>> MINDA MOREIRA: Thank you.  We can go to Edoardo.

>> EDOARDO CELESTE: Rather than a question, I wanted to provide my position on what has just been said about the debate between like new rights and old rights in the challenge of the transition into Italian of the charter.  Two groups of students from different universities spent the entire semester to understand how to translate simply from a different language, digital rights written into a charter can tell you about the necessity of doing this work of translation.

My opinion, the question between old rights, new rights, is not the right question here.  Probably is the first problem.  So here, there is a need for translation.  Whether this will lead then to new rights in terms of rights that have not been expressed in this form in the past or not, I think is not the ‑‑ at least from a legal point of view, the question that we should ask at this moment.  In my opinion, I think we can all agree that a work of translation is needed, constitutional norms have been crafted for an analog society that doesn't exist anymore.  We read them in pieces of legislation and so on that very often norms are crafted in a way that cannot directly speak to the actors of digital society.

So I just wanted to stress in light of the work that we have done with the Italian translation.

>> MINDA MOREIRA: Thank you.  And just before we go to Joanna, I just wanted to let June in the room go and speak, because she was asking for the floor for a little bit now.  Thank you, June.

>> JUNE PARRIS: My name is June Parris.  I'm a member of the IRPC.  What I wanted to bring to your attention the Zoom room is locked.  I'm not sure if everybody is having the same difficulty.  I was unable to log in and I also want to commend the group on ‑‑ on all the work they have done with interpretations and translations, and I think it's a very good group to join and if anyone else is interested in joining in, I encourage them to get involved with the IRPC.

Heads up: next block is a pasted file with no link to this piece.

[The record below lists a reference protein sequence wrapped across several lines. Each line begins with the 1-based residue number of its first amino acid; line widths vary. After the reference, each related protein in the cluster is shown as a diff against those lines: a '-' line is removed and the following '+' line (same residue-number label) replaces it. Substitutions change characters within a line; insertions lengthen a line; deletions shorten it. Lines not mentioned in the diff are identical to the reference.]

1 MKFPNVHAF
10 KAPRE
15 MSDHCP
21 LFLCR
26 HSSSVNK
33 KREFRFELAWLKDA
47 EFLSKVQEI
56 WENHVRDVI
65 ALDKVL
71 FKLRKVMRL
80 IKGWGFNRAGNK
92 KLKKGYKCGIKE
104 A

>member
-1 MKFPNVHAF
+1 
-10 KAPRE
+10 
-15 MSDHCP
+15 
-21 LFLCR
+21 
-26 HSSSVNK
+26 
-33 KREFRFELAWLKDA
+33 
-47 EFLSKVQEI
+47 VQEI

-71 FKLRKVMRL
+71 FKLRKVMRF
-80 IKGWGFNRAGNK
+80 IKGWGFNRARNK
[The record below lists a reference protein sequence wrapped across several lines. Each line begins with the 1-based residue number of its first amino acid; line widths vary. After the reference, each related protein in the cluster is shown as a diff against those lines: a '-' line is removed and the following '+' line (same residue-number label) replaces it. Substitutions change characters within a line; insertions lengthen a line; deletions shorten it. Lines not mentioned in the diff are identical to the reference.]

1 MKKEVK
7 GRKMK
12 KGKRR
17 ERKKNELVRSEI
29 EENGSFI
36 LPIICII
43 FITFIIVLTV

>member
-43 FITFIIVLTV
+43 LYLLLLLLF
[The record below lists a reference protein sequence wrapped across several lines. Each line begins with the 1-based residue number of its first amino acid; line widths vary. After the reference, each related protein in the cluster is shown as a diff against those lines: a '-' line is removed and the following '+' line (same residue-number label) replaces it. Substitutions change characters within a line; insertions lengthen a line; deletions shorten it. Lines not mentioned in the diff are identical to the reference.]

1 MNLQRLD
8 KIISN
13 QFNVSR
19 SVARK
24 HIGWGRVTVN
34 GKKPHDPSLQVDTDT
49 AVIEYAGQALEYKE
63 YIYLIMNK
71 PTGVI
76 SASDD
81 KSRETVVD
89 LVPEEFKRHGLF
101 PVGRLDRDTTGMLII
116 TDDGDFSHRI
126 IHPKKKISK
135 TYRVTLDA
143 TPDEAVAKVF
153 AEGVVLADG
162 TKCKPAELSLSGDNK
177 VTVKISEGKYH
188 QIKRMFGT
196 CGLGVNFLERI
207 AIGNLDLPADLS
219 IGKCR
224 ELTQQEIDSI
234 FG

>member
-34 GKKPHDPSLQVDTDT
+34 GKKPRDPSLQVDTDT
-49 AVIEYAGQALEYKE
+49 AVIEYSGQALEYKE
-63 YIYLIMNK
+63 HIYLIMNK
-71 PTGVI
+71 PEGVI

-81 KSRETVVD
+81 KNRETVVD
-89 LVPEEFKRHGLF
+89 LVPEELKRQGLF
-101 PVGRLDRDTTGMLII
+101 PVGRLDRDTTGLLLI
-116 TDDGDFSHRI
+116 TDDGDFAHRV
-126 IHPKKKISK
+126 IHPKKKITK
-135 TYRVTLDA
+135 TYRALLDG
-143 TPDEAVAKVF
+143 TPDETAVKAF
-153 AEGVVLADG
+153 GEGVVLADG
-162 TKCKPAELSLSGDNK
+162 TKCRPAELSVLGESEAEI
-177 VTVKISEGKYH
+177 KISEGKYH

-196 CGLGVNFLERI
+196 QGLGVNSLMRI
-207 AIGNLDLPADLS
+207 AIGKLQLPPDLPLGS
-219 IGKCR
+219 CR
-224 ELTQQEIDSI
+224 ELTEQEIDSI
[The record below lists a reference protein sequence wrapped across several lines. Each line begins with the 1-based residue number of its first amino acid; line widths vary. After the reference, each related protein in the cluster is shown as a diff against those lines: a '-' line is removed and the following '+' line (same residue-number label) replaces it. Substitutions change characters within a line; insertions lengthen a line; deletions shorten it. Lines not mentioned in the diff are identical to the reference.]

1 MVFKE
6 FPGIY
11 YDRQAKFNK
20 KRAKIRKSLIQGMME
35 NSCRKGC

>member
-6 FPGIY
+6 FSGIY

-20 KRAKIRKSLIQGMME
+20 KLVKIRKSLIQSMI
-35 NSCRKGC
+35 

We also had a Working Group on language within the MAG and perhaps ‑‑ I'm not sure if you seen any of the work that that group was doing and so perhaps you should be, the IRPC should try to look for some of these documents and see if we can join forces with them.  I'm not sure in the group is still active.  It's actually evolved to another group and it's going places.  So it would be a good idea to join forces with the work that is being done that started with the language group.  So that's what I have to say.  Thank you.

>> MINDA MOREIRA: Thank you June, thank you for being there as well and reporting on this session.  And now, Joanna, the floor is yours.  Thank you.

>> JOANNA KULESZA: Thank you.  I wanted to share a few thoughts.  At my last meeting that I participated if physically, as opposed to today, was in Venice during the IGF during the very early days of coalition and I wanted to highlight that this meeting is an opportunity for me to go back, to catch back with old friends, thank you, Marianne for having me here.  But I also realized listening to you guys speak how much of an impact this work has had.  So looking back at the history of the coalition, I see Mattias, Cateman and Marianne with whom we are launching the global digital human rights network which is clearly a research project, but the work that was initiated within the coalition clearly has fueled the generation of human rights researchers and human rights activists and I'm deeply convinced that the eager debates we had around the shape of the norms, around what it would mean to implement the Universal Declaration of Human Rights for the online environment, has fueled research in more ways than we imagined originally.